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Alternatives to Laboratory Animals - ATLA

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The Environmental Enrichment Committee


Kay L. Stewart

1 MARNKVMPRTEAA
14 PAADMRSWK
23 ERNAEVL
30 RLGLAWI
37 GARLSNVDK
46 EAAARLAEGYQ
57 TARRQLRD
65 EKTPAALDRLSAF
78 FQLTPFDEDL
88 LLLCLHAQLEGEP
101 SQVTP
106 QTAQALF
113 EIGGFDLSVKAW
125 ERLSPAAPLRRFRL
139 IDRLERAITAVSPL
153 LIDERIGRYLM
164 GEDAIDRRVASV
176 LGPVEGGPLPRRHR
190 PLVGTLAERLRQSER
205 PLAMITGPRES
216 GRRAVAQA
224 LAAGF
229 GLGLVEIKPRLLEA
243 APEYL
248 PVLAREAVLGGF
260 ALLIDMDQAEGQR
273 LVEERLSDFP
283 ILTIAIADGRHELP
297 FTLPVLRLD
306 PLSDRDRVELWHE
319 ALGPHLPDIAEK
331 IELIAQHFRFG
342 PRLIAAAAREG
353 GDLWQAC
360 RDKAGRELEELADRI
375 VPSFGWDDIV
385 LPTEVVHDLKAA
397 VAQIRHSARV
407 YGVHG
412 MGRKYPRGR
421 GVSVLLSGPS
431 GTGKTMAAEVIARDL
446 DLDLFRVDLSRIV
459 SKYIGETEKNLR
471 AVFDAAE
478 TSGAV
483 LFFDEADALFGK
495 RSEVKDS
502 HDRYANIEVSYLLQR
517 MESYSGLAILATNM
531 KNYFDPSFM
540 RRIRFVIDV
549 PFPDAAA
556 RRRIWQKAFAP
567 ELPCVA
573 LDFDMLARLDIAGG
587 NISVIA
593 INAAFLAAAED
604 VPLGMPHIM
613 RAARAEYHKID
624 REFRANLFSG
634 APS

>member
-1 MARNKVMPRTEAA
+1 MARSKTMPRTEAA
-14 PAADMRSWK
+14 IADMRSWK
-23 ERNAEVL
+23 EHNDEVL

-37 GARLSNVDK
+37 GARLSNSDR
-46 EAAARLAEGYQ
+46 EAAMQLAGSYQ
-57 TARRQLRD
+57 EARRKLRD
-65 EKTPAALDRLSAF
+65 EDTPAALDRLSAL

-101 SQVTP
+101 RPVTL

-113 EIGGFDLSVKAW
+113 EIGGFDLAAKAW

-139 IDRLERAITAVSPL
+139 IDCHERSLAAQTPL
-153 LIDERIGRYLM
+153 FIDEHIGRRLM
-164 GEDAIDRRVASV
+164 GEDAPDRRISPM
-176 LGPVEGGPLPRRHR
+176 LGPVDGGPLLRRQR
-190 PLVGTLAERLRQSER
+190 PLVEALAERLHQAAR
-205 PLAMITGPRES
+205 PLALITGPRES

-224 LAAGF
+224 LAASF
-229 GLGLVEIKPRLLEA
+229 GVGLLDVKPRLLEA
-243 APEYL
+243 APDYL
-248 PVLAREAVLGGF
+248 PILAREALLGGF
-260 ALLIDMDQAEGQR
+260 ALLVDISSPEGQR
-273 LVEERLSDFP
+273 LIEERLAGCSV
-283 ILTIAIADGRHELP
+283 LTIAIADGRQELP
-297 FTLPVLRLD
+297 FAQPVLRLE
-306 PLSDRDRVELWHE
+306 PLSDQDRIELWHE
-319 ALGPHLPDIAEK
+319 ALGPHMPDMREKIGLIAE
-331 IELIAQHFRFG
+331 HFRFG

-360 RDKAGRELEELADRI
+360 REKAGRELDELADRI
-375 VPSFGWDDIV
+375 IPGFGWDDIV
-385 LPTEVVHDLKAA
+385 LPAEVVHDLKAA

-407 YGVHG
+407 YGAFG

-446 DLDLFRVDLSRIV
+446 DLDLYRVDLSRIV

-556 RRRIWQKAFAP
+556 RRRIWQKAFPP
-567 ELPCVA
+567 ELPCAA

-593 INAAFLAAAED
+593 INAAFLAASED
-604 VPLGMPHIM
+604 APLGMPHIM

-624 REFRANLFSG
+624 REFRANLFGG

Both the US Guide for the Care and Use of Laboratory Animals and the Canadian Council on Animal Care Guide to the Care and Use of Experimental Animals specify that suitable enrichment and social interaction with con-specifics should be considered when planning adequate housing for all laboratory animal species. In response to this dictum, the University of Notre Dame established an Environmental Enrichment Committee to develop, implement and assess an overall enrichment programme that encompasses all species housed at the Freimann Life Science Center. Although many enrichment strategies had been used prior to the formation of the committee, having the facility director formally authorize a committee gave the members credibility with the Principle Investigators, resources for programme development and time allotments for meetings and observations. The committee members began their assignment by defining the committee goals and responsibilities. Six categories for the enrichment strategies were established: social interaction, burrowing opportunities, perches and ramps, foraging opportunities, gnawing opportunities and food treats. A programme was developed to encompass the use of techniques within these categories with the animals that would benefit from them. Our experience is that the Environmental Enrichment Committee is an effective vehicle for the development and implementation of enrichment strategies.